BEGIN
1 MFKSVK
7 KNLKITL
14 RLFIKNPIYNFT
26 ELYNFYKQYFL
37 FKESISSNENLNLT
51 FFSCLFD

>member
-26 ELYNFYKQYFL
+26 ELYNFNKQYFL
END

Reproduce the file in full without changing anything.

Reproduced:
1 MFKSVK
7 KNLKITL
14 RLFIKNPIYNFT
26 ELYNFYKQYFL
37 FKESISSNENLNLT
51 FFSCLFD

>member
-26 ELYNFYKQYFL
+26 ELYNFNKQYFL